Credits: All from AP - from left: Martin Mejia (Lima 2000), David de la Paz (Mexico City 1999), Jose Luis Magana (Mexico City 1998), Nasser Nasser (Ramallah 2002), Srdjan Ilic (Kosovo 1998) & Nasser Nasser (Ramallah 2000).
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May 7, 2010
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Journalist Safety
UN Resolution 1738


Journalist Safety
CoE Resolution 1535


Killing The Messenger
- INSI Global Inquiry - Report and Recommendations


Live News Africa
- A Survival Guide for Journalists


AIB Directory

Translations of key INSI information are available below in PDF format.
Note: You will need Adobe Acrobat Reader installed on your system to read them. Financial resources have been available for some time now.

link to Arabic translation in PDF
link to Kurdish translation in PDF
link to Bengali translation in PDF
link to Azeri PDF
link to Word document in French
link to MS Word document in Spanish
link to MS Word document in Portuguese
link to PDF in Russian
link to PDF in Georgian
link to PDF in Tagalog
link to PDF in Bahasa Indonesia

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"Two journalists killed every week over last 10 years", says first comprehensive journalist safety survey

One thousand news media personnel around the world have been killed trying to report the news over the past 10 years - that's almost two deaths every week, according to a new report released today (Tuesday, March 6 2007).

The statistic is one of the main findings of the world's most comprehensive inquiry into the deaths of journalists and other news media professionals.

The survey was conducted between January 1996 and June 2006 by the International News Safety Institute (INSI) - a coalition of media organisations, press freedom groups, cash advance companies, unions and humanitarian campaigners dedicated to the safety of journalists and media staff.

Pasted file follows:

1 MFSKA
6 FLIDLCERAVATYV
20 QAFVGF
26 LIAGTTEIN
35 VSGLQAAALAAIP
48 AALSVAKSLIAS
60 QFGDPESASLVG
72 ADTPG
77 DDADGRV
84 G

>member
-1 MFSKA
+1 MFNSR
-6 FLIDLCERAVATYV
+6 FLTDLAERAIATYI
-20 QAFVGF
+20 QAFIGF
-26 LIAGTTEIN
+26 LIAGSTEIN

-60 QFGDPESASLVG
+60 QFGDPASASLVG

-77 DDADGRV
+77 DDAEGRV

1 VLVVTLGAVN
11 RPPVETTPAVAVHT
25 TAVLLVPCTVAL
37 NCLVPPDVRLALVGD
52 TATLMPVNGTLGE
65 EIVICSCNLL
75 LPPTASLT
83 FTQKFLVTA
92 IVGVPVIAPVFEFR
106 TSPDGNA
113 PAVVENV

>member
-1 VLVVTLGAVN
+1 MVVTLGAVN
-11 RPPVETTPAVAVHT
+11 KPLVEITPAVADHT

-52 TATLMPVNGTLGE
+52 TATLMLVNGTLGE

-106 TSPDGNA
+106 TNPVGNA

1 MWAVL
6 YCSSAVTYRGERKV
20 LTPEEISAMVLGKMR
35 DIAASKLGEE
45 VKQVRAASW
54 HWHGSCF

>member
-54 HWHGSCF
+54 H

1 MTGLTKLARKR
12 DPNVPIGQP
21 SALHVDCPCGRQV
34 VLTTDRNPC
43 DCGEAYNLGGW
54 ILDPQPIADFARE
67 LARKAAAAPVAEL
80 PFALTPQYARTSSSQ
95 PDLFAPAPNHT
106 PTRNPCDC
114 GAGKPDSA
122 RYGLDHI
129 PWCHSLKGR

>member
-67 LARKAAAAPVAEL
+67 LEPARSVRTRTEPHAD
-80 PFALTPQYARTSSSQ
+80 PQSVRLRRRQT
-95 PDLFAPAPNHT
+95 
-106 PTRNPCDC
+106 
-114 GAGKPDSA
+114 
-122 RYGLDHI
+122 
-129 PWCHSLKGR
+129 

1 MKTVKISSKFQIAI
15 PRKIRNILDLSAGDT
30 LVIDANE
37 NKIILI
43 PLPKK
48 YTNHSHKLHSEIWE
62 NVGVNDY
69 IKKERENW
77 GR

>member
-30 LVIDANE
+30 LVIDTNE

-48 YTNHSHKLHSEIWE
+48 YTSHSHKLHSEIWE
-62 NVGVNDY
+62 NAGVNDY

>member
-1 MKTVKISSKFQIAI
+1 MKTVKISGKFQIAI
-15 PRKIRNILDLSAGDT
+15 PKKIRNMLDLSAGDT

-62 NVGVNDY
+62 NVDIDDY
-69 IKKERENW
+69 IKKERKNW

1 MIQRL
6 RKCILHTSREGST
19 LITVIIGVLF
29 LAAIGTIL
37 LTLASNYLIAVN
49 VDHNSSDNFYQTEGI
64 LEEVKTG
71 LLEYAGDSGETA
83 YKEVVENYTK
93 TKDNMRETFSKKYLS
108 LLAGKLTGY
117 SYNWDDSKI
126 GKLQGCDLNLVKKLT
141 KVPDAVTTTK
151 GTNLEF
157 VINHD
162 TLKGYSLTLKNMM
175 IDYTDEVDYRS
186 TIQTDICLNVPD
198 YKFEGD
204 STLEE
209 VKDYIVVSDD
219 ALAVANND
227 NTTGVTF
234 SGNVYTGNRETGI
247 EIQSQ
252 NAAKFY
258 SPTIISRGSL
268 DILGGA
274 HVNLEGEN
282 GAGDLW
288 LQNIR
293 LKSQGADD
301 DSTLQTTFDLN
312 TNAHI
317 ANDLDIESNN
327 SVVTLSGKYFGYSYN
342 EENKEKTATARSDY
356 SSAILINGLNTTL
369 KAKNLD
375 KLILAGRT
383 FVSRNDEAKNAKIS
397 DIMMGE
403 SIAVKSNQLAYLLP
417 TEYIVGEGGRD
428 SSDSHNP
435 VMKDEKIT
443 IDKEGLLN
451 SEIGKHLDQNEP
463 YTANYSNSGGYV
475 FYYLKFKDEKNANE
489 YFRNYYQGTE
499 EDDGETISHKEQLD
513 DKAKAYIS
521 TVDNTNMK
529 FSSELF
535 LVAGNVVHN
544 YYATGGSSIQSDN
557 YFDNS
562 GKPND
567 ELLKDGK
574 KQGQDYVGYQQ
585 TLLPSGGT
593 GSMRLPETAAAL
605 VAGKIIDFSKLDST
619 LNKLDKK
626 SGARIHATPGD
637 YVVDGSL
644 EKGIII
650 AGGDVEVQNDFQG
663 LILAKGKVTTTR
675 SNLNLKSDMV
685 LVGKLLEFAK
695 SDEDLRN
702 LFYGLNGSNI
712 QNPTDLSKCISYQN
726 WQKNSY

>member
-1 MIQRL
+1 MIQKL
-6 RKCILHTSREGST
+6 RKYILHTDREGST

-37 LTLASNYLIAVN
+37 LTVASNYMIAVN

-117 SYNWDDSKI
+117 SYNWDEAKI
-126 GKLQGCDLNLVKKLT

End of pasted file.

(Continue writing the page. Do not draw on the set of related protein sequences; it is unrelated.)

If one word sums up the life and work of Anna Politkovskaya, Russia's foremost investigative columnist murdered at the age of forty eight, it is bravery. Born and raised in N. Y, the child of Ukrainian UN ambassadors, she was part of a Soviet unparalleled that looked after its own. As a kid, she had the very best of both worlds : her mother and father could smuggle banned books out of the country, so she could write her dissertation about whomever she pleased. She landed on a poet scorned by Moscow, the migr Jetty Tsvetayeva. She took from her history the social self esteem that comes from brushing against four-star generals round the kitchen table. She never saw herself as a war journalist ; indeed, Russia's first tragic expedition into Chechnya, from 1994 to 1998, about passed her by. It's an irony of her story the war she didn't write about was brought to a halt by crusading journalism. Nightly reports chronicling the civilian value of Russian artillery bombardments, broadcast on the independent TV station NTV, had a similar effect as the cover of Vietnam had done on American audiences thirty years back. At the time, Politkovskaya was writing about state orphanages and the predicament of the old : "I had an interest in reviving Russia's pre-revolutionary convention of writing about our social issues. That led me to writing about the 7,000,000 refugees in our country. When the war started, it was that that led me down to Chechnya.". By the beginning of the second Chechen war in 1999, the Kremlin had learned its lessons. The absence of reporting from the opposite side and lock-down on the battleground put the Fed Security Service ( FSB ) in control and set Chechen against Chechen. That was when Politkovskaya came into her very own as a campaigning correspondent. She was in tiny doubt that Russia had been incited. The comparatively moderate wing of Chechen resistance, controlled by its previous president Aslan Maskhadov, had run straight out of money. Into the vacuum swept cash from the Wahabbis and foreign wrestlers like the Arab known as Khattab. When nine / eleven provided a world parallel, it was only too handy for the Russian president, Vladimir Putin. Shamil Basayev ( obituary, July eleven ), a Chechen warlord who dreamed about making a Muslim state across the north Caucasus, linked up with Khattab and attacked Dagestan, a frail patchwork of Christian and Muslim clans and part of the Russian Federation. Politkovskaya concluded that Russia had to react. "though it was the way they did it," she revealed. "It was clear to me it was meant to be total war, whose victims were first and most important going to be civilian.". What followed was an excoriating series of articles and 2 books baring Russia's soul to the atrocities committed in its name - events like the "cleaning operation" of a hamlet called Starye Atagi from Jan twenty-eight to Feb five 2002, and the shooting of 6 trusting villagers on a bus by members of a GRU army intelligence patrol, who then set light to the car to make it seem like it had been hit by rebel rockets. Politikovskaya always stated that she wrote for the future ; indeed, court action about that event grinds on to this day. Her first book, A Unclean War : A Russian Reporter in Chechnya ( 2001 ), chronicled not so much what Russia was doing to Chechnya, but what Chechnya was doing to Russia. Putin's Russia ( 2004 ) described how new Russians got their money, thru a mix of violence and old school theft : it was to save the dying coals of democracy at home that she flew repeatedly back into the cauldron of the north Caucasus. Politkovskaya had already used up one or two of her 9 lives as a correspondent. Get affordable dissertation writing help from experienced writers on Thepensters.com. She had been locked in a hole in the ground by Russian troops and threatened with rape, kidnapped, and poisoned by the FSB on the 1st flight to Rostov after the Beslan college siege in 2004. She had acted as a negotiator in the Dubrovka theatre siege in Moscow in 2002, when 129 folk died after the special services released gas into the building. In 2001, she had been made to flee to Vienna. But she mostly came back for more, even at private cost. Her neighbors, cowed by the attentions of the FSB in a top street in central Moscow, scorned her.